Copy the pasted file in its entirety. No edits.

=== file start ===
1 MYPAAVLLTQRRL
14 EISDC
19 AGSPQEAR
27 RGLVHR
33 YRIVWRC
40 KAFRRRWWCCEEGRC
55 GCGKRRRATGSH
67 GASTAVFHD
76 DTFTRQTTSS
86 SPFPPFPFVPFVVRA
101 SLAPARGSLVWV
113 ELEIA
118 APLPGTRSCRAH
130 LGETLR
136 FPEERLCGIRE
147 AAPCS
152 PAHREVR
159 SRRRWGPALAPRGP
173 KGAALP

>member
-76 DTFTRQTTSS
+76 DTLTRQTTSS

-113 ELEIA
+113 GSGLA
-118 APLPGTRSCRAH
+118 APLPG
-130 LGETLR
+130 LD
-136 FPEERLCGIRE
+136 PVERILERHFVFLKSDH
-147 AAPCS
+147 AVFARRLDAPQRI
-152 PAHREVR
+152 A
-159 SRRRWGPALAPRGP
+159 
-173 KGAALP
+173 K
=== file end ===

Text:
1 MYPAAVLLTQRRL
14 EISDC
19 AGSPQEAR
27 RGLVHR
33 YRIVWRC
40 KAFRRRWWCCEEGRC
55 GCGKRRRATGSH
67 GASTAVFHD
76 DTFTRQTTSS
86 SPFPPFPFVPFVVRA
101 SLAPARGSLVWV
113 ELEIA
118 APLPGTRSCRAH
130 LGETLR
136 FPEERLCGIRE
147 AAPCS
152 PAHREVR
159 SRRRWGPALAPRGP
173 KGAALP

>member
-76 DTFTRQTTSS
+76 DTLTRQTTSS

-113 ELEIA
+113 GSGLA
-118 APLPGTRSCRAH
+118 APLPG
-130 LGETLR
+130 LD
-136 FPEERLCGIRE
+136 PVERILERHFVFLKSDH
-147 AAPCS
+147 AVFARRLDAPQRI
-152 PAHREVR
+152 A
-159 SRRRWGPALAPRGP
+159 
-173 KGAALP
+173 K